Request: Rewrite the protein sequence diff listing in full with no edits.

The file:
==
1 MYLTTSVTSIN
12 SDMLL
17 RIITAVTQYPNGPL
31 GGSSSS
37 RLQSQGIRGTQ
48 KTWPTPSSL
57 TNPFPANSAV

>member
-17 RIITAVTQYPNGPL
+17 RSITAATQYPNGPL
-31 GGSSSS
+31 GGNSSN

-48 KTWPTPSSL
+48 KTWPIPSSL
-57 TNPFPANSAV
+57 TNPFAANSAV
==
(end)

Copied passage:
1 MYLTTSVTSIN
12 SDMLL
17 RIITAVTQYPNGPL
31 GGSSSS
37 RLQSQGIRGTQ
48 KTWPTPSSL
57 TNPFPANSAV

>member
-17 RIITAVTQYPNGPL
+17 RSITAATQYPNGPL
-31 GGSSSS
+31 GGNSSN

-48 KTWPTPSSL
+48 KTWPIPSSL
-57 TNPFPANSAV
+57 TNPFAANSAV